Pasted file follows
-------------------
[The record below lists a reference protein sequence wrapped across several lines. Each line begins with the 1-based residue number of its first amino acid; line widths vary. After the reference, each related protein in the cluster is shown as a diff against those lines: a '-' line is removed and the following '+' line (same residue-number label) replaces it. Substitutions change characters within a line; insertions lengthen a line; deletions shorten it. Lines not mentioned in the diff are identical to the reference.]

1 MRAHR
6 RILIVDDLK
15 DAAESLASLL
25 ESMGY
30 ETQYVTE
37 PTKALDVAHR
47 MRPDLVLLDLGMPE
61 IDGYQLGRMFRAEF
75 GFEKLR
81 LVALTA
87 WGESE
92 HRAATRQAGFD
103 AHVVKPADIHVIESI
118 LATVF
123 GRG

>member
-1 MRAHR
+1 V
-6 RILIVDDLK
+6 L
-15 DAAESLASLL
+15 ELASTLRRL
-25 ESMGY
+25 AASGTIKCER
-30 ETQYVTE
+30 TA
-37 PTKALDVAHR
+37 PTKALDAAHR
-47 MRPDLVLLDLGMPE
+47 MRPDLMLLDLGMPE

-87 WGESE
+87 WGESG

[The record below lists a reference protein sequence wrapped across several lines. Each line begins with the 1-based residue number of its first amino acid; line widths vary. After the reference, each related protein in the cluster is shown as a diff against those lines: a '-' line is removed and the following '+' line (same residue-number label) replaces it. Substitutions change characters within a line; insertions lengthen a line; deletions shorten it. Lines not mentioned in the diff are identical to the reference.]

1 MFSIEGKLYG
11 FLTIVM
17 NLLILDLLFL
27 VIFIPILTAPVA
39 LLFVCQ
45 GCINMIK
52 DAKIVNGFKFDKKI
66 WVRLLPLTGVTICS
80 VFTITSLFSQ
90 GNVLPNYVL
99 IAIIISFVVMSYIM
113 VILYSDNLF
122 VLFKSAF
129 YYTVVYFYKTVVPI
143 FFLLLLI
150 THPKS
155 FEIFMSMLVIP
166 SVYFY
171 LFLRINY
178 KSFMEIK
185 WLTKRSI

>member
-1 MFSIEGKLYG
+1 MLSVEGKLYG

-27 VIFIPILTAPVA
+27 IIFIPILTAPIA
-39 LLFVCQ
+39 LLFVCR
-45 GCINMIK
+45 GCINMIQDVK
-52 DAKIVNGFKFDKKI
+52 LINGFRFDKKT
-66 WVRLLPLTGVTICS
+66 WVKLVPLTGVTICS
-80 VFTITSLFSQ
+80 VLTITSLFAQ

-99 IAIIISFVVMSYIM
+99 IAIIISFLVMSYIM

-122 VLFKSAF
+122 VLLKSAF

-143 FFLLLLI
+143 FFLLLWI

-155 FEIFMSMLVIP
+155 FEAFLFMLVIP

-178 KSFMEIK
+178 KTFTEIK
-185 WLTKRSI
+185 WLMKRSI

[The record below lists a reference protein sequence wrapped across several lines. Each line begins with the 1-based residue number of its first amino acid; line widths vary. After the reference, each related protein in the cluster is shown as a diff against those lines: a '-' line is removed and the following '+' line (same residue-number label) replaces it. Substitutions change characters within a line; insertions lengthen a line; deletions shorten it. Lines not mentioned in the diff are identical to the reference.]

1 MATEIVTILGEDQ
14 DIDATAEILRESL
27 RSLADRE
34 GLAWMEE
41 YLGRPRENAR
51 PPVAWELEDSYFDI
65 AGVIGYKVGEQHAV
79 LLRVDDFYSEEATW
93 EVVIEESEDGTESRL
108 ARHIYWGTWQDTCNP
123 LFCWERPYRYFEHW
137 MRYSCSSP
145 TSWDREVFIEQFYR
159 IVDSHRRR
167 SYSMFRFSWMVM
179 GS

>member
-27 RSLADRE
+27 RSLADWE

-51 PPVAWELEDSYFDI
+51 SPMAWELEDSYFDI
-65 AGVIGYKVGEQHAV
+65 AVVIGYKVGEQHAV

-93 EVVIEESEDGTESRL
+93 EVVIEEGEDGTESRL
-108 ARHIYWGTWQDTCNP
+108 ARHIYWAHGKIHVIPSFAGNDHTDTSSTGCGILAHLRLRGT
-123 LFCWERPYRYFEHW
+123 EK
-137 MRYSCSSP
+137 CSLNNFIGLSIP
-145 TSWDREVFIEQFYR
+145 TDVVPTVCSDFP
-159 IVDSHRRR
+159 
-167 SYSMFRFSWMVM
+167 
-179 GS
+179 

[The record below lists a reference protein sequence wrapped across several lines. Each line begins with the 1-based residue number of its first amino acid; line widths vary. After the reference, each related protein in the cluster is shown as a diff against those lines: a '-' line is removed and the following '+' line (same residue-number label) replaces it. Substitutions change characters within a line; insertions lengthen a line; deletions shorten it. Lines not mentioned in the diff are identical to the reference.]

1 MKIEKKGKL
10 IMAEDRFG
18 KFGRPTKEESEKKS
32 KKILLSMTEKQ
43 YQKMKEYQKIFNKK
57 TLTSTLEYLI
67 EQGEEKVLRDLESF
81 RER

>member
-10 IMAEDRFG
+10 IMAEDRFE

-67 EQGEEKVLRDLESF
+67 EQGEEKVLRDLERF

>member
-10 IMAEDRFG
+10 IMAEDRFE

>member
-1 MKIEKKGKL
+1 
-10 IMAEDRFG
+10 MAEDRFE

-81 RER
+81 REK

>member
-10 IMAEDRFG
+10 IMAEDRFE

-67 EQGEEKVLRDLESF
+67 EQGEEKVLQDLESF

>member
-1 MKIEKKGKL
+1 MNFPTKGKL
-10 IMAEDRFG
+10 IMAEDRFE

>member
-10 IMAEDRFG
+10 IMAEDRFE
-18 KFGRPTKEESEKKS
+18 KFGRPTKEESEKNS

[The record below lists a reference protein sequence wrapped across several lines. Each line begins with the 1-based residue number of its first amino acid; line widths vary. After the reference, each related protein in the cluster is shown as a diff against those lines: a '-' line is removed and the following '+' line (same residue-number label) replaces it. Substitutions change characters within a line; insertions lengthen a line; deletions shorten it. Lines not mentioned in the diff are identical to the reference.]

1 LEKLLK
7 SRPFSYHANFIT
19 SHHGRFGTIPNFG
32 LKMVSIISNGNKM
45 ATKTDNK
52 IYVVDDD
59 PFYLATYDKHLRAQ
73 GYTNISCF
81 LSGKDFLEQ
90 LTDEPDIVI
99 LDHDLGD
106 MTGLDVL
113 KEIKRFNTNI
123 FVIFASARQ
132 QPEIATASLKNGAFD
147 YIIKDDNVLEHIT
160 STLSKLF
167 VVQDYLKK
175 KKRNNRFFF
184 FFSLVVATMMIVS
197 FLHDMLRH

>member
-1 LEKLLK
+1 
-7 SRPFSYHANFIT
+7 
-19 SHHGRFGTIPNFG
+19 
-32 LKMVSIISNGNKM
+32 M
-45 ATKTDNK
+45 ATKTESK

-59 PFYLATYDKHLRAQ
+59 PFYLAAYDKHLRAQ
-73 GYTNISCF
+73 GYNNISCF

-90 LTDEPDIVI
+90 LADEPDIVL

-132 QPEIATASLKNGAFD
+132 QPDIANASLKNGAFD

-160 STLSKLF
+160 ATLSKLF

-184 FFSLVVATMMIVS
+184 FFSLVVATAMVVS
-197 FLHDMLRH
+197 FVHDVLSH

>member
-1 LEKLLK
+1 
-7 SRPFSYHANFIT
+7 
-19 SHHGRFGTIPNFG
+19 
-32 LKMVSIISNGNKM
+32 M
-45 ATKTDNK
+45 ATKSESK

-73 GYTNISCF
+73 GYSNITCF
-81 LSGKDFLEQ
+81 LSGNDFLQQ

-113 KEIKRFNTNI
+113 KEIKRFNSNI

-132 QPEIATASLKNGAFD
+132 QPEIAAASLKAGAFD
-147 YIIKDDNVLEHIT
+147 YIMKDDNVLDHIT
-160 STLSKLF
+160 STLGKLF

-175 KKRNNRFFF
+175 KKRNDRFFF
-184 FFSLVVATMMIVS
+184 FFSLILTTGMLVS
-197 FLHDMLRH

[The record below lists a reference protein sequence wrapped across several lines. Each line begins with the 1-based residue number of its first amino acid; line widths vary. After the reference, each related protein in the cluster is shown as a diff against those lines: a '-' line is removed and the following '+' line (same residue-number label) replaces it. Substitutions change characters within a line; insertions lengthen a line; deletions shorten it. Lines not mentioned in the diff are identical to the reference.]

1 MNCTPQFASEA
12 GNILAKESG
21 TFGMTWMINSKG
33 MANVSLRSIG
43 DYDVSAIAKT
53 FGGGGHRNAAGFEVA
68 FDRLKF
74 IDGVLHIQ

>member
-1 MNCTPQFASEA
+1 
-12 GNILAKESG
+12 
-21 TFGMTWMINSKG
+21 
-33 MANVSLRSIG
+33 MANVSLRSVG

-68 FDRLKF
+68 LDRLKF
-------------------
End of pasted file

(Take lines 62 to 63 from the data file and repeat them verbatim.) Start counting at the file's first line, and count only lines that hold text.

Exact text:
+39 LLFVCR
-45 GCINMIK